The strategy is quite simple: Quiver Quantitative monitors Cramer’s most-recommended stocks and shorts those picks at any given time. The tactic has returned 29% annually for the past 2 and a half years.

It’s no wonder that “Mad Money’s” audience went down considerably. Despite this, financial news shows similar to that of Cramer’s still churn out stock pick after stock pick with the intent of getting viewers hooked.

According to Professor Joel Litman, Chairman and CEO of Valens Research and Chief Investment Strategist of Altimetry Financial Research, there’s no definitive best source of information especially when it comes to investing.

You simply can’t trust whatever piece of information you see from any source no matter how popular it is. You need to make it a point to always find out what the angle of the author of that article or research is.

Even the least biased of analysts can’t prevent their opinions from bleeding into their recommendations. It’s just human nature.

So, what’s the key takeaway here?

You simply can’t believe everything you see in the financial media, especially when it comes to investing.

When doing your investment research, make it a habit to find evidence that proves and disproves the arguments you find in the articles or other forms of content that you’ve consumed. If possible, track down primary sources like annual 10-K filings and quarterly earnings transcripts.

By taking those extra steps, you’ll be putting yourself in a position to make well-informed financial decisions.

We hope you learned a lot from today’s “The Independent Investor!”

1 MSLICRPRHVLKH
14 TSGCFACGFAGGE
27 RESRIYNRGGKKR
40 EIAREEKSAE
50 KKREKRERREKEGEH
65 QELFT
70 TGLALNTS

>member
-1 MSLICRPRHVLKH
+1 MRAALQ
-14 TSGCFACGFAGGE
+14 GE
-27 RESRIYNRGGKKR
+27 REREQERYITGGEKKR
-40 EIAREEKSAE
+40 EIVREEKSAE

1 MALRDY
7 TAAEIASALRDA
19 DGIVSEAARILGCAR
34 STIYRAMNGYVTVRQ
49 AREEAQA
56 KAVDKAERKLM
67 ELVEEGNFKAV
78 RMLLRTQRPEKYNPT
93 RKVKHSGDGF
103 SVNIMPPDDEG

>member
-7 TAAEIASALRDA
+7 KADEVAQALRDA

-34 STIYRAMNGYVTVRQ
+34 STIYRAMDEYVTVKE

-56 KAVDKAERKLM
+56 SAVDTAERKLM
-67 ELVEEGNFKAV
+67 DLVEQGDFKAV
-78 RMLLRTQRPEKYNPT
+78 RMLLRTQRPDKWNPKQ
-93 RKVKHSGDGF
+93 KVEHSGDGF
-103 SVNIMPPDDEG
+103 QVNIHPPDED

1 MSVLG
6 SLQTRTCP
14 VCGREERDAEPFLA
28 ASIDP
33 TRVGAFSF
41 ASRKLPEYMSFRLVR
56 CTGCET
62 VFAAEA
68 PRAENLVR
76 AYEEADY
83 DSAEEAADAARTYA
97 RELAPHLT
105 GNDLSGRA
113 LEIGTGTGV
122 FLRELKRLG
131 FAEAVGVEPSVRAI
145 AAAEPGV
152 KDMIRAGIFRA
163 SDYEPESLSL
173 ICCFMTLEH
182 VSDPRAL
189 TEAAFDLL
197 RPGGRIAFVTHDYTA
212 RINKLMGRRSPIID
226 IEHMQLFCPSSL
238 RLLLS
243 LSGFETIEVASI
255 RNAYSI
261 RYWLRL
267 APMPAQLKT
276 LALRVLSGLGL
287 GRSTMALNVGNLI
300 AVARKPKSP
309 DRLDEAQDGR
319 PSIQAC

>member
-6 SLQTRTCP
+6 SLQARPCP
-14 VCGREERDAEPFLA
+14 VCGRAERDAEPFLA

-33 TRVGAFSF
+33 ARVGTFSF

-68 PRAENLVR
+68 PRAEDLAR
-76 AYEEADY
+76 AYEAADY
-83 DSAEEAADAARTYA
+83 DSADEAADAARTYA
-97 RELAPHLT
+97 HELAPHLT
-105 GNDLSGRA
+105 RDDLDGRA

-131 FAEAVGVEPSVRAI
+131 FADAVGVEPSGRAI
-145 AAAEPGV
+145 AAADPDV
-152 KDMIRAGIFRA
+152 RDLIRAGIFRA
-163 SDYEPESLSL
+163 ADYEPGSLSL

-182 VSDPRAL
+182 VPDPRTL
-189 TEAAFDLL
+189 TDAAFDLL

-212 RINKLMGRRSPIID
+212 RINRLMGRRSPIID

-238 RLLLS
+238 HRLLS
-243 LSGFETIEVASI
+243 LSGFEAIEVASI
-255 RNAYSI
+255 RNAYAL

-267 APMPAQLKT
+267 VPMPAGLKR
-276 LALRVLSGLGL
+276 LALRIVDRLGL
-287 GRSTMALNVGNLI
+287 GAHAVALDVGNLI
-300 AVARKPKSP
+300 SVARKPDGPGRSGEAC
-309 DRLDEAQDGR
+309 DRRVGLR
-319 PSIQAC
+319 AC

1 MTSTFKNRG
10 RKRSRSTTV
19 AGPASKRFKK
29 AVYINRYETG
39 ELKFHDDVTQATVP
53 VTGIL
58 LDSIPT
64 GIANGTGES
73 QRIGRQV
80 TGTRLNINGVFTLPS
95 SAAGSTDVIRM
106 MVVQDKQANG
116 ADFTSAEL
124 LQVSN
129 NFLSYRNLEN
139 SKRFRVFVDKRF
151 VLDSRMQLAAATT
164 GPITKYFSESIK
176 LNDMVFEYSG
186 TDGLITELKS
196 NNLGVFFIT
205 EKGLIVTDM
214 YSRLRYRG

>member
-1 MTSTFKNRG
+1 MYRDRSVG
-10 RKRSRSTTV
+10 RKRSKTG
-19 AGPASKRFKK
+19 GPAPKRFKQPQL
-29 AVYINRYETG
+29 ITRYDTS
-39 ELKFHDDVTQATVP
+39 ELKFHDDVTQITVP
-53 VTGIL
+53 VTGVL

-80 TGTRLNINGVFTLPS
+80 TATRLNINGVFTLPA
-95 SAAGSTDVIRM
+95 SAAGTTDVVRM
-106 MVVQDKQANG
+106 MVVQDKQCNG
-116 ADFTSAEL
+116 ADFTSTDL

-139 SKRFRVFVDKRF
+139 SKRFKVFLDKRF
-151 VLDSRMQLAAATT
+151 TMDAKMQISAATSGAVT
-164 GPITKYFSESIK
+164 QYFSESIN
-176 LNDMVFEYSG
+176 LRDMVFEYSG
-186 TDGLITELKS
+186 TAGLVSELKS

Remember: If you want to protect your investment portfolio and achieve substantial gains in the market, you need to critically analyze every piece of information you encounter. 

(This article is from The Business Builder Daily, a newsletter by The I Institute in collaboration with MBO Partners.)  

About The Dynamic Marketing Communiqué’s
“Wednesdays: The Independent Investor”

To best understand a firm, it makes sense to know its underlying earning power. 

In two of the greatest books ever written on investing, the “Intelligent Investor” by Benjamin Graham and “Security Analysis” by David Dodd and Benjamin Graham (yes, Graham authored both of these books), the term “earning power” is mentioned hundreds of times. 


Despite that, it’s surprising how earning power is mentioned seldomly in literature on business strategy. If the goal of a business is wealth creation, then the performance metrics must include the earning power concept. 

Every Wednesday, we’ll publish investing tips and insights in accordance with the practices of some of the world’s greatest investors. 

We make certain that these articles help you identify and separate the best companies from the worst, and develop your investing prowess in the long run. 

Our goal? 

To help you get on that path towards the greatest value creation in investing. 

Hope you’ve found this week’s insights interesting and helpful.

Stay tuned for next Wednesday’s “The Independent Investor!”


Kyle Yu
Head of Marketing
Valens Dynamic Marketing Capabilities